Skip to main content

Woelk: Chemistry A Key Commodity For Boyle's Buffs

Jan 19, 2021


BOULDER — Maybe the only downside to what is unfolding for Tad Boyle's Colorado Buffaloes is that fans can't be present to watch it transpire.

Otherwise, what's happening in Boulder has the earmarks of a very special season and the potential for a very bright future.

As they prepare to hit the road for a pair of games in the Pacific Northwest this week (Washington on Wednesday, Washington State on Saturday), the Buffs will take with them a top-10 NCAA NET ranking, a fistful of momentum and a bucketload of confidence.

It is all well-earned. The 11-3 Buffs (5-2 Pac-12) have won four in a row, including a victory over then-No. 17 Oregon, plus a road win over USC — the only other Pac-12 team with a top 20 NET.

They also have one of the nation's best players in senior point guard McKinley Wright IV, a terrific freshman in Jabari Walker, and the kind of depth and versatility that could make them a tough out come postseason tournament time.

When the season began, Boyle knew he had a gem in Wright — and all the senior has done is play his best basketball ever. Wright is averaging a team-leading 15.1 points per game, along with 4.5 rebounds and 5.8 assists while reducing his turnovers to less than two per game. Most importantly, he brings the glue of leadership that can't be quantified — but is invaluable.

But the Buffs are more than Wright. What Boyle called "untested depth" way back in October is passing the test with flying colors.

The 6-foot-8 Walker is blossoming into one of the conference's best freshmen and is already drawing national attention. In last week's three CU victories, he recorded back-to-back double-doubles in wins over Utah and Cal, and just missed a third in a victory over Stanford. For the week, he averaged 16.3 points and 9.7 rebounds while shooting 60 percent from the floor (18-for-30), including 5-for-7 from 3-point range.

Then there's the powerful one-two punch up front from junior Evan Battey and senior grad transfer Jeriah Horne. 

Battey is averaging 10.0 points and 5.6 rebounds and playing excellent defense in the post. His 13 points and 12 rebounds were a key in the win over Stanford. Horne, meanwhile, is mirroring Battey's numbers, averaging 10.4 points and 5.4 rebounds.

On the wing, senior D'Shawn Schwartz is averaging 9.3 points and 4.7 rebounds, and he also had a double-double last week with a 15 and 15 effort against Utah.

But the depth and versatility is more than just numbers. Junior guard Eli Parquet brings tenacious defense and quietly has added big buckets, blocked shots and key rebounds at critical junctures. Big man Dallas Walton, who has missed the last six games, is expected back this week and will bring a rim protector and scoring potential in the paint.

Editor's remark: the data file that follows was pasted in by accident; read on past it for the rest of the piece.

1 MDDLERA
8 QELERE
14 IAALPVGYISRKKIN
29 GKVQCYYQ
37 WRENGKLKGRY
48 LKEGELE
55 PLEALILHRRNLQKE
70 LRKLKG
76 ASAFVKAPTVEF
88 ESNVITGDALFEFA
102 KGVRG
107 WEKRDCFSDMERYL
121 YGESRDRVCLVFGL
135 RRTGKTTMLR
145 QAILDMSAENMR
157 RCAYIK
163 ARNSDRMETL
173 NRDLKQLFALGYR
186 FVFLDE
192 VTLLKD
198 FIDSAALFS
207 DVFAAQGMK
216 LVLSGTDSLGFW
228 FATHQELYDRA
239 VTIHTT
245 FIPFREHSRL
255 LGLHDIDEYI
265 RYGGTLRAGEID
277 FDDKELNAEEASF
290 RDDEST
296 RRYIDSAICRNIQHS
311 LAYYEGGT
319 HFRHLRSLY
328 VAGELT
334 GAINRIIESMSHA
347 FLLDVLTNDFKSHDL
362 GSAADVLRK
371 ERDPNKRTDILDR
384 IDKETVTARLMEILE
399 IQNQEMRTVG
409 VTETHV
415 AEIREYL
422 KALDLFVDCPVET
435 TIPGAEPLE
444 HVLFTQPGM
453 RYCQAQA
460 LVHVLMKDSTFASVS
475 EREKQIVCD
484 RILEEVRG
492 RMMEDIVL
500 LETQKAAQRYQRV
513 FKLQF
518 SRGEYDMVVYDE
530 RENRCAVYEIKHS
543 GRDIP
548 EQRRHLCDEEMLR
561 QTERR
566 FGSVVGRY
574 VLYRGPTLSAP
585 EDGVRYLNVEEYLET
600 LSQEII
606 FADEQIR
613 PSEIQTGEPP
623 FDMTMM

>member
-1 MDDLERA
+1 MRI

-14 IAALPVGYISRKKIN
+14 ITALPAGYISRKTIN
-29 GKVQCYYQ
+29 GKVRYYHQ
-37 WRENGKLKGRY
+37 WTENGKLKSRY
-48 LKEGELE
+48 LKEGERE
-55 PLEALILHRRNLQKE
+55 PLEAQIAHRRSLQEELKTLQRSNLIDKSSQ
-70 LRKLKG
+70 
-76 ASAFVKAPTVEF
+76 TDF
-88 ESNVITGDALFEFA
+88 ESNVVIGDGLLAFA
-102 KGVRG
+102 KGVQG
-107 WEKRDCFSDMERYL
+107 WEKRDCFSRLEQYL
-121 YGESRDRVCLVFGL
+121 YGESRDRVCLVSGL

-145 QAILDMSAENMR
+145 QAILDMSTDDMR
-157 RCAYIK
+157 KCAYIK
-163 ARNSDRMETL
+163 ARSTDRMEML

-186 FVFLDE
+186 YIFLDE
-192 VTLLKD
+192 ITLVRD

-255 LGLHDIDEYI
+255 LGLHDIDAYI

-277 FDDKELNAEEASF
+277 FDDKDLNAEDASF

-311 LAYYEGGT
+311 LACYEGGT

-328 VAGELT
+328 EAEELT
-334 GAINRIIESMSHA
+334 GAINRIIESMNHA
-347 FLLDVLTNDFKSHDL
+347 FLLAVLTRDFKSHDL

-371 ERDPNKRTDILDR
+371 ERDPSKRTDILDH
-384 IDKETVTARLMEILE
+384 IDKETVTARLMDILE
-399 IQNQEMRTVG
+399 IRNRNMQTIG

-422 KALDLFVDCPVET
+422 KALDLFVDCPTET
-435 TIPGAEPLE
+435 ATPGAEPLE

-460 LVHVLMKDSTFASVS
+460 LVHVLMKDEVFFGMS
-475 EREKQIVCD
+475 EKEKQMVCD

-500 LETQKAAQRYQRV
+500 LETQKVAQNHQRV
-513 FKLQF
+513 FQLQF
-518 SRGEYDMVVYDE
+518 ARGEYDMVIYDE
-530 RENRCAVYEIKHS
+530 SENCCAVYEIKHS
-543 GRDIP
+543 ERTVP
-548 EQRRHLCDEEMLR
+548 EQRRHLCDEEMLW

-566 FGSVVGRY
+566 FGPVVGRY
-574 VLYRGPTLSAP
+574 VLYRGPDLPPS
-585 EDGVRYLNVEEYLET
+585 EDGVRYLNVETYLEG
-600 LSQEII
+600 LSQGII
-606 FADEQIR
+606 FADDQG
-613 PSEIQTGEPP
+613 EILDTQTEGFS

And, outside shooter Maddox Daniels appears to be rounding into form, as he connected on six of his 12 long distance attempts last week.

It all adds up to a team that is difficult to guard, a team that plays solid defense — and one that still has plenty of room to improve as the Buffs continue their march through Pac-12 play.

 "I love this team and I love our versatility and our depth," Boyle said after the win over Stanford. "I think our depth this year is even a little bit better than it was last year. We just need that consistency. You have to know what you're going to get from your guys every night."

That's something that Boyle admits might have been missing from last year's team — one that spent a dozen weeks in the nation's top 25 and was headed for the NCAA Tournament before Covid-19 shut down college sports.

But maybe the biggest piece of this year's success thus far has been something that can't be coached — chemistry. That culture is a commodity that has to grow organically, and thus far, these Buffs have cultivated it wonderfully.

"Our main focus has just been about focusing on playing together and as a team," Horne said last weekend. "When McKinley came out, he said the one thing he loves about this team is how no one cares about their own stats and we're just focused on winning. That sums it up completely. We go out there and play for each other and the coaches. It's a family and we have a very strong bond on and off the court and I think that chemistry really shows on the court."

Boyle has always made such an attitude a key part of his philosophy. Every season, his opening thought of the day to his team is, "It's amazing what can be accomplished when nobody cares who gets the credit."

Of course, getting players to buy into that attitude is never a guarantee — but so far, the Buffs have embodied that approach.

"Your culture is based upon the players you have in it," Boyle said. "You send that message to every team, but every team doesn't accept it. Every team doesn't take it to heart and go out there and exhibit it. This team has, and as long as we continue to do that we're going to have a lot of success because our guys truly don't care who gets the shot. We have a great group of character guys that are fun to coach and I think they really truly love playing with each other and care about each other. That's special because that doesn't happen all the time. People talk about it but it doesn't always happen."

There is, of course, plenty of season left. CU is barely one-third of the way through the Pac-12 schedule, and the threat of a Covid-19 interruption is always just a cotton swab away.

But while this team no doubt has its stars — and budding stars — its foundation doesn't rest on just one set of shoulders. If the Buffs can continue to improve and develop that consistency Boyle seeks, they could be a very fun team to watch down the season's stretch.

Even if we can only see it from our televisions.